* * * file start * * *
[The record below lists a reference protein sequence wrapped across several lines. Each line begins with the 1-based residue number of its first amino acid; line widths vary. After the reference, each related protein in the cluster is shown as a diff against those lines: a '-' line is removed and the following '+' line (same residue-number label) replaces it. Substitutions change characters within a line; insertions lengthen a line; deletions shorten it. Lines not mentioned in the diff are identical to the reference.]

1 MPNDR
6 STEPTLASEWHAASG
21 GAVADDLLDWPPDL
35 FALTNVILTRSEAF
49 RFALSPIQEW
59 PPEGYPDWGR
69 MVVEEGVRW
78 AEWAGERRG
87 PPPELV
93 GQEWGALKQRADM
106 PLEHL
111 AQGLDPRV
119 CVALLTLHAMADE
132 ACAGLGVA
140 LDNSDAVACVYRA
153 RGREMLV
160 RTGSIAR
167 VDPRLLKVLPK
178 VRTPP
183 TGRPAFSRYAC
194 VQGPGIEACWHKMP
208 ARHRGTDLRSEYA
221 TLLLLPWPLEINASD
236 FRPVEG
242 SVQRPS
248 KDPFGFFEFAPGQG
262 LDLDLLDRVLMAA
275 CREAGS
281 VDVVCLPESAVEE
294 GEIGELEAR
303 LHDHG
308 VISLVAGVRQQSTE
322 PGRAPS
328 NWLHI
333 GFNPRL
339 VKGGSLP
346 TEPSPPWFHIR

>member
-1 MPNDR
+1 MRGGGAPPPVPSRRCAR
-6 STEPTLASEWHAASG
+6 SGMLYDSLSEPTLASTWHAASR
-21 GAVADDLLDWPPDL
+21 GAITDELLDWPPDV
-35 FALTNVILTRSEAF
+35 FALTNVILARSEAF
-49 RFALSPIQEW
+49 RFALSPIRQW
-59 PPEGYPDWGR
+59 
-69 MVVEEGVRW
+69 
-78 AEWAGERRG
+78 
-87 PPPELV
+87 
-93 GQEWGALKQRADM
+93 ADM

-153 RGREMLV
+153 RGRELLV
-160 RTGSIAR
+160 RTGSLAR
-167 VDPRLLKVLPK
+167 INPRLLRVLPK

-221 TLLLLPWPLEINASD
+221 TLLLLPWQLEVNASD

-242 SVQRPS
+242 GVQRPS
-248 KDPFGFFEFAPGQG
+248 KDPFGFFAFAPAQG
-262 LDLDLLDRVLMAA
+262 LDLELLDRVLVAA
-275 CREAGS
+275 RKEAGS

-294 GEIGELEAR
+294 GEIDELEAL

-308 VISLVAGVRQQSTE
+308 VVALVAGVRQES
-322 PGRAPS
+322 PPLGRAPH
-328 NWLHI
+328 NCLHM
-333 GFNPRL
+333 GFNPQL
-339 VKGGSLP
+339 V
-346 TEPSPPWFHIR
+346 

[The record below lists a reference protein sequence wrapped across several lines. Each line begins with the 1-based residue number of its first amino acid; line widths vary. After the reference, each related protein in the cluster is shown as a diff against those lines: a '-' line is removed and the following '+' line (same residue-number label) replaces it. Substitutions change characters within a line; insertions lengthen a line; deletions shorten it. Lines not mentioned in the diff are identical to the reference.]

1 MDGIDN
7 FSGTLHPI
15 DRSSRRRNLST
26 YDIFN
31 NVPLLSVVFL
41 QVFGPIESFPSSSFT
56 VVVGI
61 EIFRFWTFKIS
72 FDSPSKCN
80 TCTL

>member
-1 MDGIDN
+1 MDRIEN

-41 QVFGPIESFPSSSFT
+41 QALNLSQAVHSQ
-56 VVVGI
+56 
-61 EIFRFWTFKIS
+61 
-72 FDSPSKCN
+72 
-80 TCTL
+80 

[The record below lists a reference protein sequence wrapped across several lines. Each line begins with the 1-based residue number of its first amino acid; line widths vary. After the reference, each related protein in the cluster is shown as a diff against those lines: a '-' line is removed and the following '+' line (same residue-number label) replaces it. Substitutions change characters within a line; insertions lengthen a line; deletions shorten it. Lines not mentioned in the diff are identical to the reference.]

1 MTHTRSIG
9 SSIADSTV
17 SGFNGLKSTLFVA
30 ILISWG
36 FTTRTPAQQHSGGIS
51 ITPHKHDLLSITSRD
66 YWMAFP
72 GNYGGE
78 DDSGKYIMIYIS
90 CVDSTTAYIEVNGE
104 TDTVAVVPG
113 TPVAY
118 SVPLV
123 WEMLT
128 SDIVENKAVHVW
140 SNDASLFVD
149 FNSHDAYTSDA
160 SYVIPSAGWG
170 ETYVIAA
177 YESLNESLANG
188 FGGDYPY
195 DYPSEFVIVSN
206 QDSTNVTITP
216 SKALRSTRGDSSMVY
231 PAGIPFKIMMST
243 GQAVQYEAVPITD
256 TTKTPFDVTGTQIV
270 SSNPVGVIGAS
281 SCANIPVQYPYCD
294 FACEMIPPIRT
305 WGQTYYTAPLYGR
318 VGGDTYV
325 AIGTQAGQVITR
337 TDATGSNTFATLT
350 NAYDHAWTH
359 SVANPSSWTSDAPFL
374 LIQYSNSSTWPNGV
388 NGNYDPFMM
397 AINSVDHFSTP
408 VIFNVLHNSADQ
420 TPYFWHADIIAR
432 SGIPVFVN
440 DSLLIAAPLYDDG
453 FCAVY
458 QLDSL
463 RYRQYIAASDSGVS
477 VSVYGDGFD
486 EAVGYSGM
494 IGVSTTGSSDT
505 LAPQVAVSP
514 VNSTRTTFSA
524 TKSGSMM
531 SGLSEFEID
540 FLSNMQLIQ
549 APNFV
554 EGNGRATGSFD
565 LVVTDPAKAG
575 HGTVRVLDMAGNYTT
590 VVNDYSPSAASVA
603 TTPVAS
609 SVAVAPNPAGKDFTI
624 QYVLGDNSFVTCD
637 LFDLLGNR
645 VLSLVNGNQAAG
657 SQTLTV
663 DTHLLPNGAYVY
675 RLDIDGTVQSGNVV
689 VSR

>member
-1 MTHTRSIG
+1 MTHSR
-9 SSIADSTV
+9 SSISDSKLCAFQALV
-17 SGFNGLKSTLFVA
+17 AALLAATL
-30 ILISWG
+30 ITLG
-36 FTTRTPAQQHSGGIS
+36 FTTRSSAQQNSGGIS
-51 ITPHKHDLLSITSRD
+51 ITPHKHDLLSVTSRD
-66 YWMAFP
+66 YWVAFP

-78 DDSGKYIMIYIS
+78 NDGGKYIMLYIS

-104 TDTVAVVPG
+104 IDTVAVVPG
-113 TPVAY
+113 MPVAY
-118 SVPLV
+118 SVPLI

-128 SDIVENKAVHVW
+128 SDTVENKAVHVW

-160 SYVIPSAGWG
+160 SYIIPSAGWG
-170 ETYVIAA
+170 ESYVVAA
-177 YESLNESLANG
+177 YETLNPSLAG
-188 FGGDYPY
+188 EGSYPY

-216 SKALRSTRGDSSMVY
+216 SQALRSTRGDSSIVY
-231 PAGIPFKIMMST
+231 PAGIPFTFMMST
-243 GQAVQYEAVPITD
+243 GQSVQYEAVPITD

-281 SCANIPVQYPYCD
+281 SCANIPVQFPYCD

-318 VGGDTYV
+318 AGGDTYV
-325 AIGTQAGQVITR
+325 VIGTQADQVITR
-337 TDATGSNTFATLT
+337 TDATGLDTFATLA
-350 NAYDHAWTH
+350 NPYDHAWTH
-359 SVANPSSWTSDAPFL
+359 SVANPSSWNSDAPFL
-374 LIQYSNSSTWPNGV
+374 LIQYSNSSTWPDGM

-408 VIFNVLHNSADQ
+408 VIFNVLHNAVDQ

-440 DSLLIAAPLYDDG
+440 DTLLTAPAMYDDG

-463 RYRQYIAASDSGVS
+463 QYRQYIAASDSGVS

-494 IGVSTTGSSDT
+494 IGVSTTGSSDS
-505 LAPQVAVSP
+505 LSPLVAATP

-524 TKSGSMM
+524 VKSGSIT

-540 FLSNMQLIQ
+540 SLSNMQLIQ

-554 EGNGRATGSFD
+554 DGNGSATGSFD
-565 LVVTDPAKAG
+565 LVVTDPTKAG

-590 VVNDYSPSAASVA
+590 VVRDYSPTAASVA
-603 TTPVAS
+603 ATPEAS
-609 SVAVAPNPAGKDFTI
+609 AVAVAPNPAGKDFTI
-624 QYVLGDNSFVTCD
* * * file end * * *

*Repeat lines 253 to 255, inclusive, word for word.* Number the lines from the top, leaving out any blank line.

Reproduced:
+565 LVVTDPTKAG

-590 VVNDYSPSAASVA
+590 VVRDYSPTAASVA